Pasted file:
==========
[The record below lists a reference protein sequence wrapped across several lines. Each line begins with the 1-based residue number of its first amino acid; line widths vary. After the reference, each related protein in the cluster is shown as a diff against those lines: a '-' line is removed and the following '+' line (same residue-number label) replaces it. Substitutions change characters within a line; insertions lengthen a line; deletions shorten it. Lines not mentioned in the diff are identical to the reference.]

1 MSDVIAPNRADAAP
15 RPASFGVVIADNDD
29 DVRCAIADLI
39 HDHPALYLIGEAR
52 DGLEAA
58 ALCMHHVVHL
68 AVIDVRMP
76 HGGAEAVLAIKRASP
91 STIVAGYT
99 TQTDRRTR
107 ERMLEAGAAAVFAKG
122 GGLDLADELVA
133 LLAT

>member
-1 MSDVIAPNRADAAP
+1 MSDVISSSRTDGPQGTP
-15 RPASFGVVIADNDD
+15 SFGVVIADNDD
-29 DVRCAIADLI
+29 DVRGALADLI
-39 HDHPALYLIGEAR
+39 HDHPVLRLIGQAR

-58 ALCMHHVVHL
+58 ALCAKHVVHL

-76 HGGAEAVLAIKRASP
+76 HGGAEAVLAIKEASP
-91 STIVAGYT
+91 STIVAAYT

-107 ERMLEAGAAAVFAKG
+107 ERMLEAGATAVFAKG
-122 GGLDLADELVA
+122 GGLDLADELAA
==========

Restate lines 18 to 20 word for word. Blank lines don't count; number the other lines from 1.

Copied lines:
-15 RPASFGVVIADNDD
+15 SFGVVIADNDD
-29 DVRCAIADLI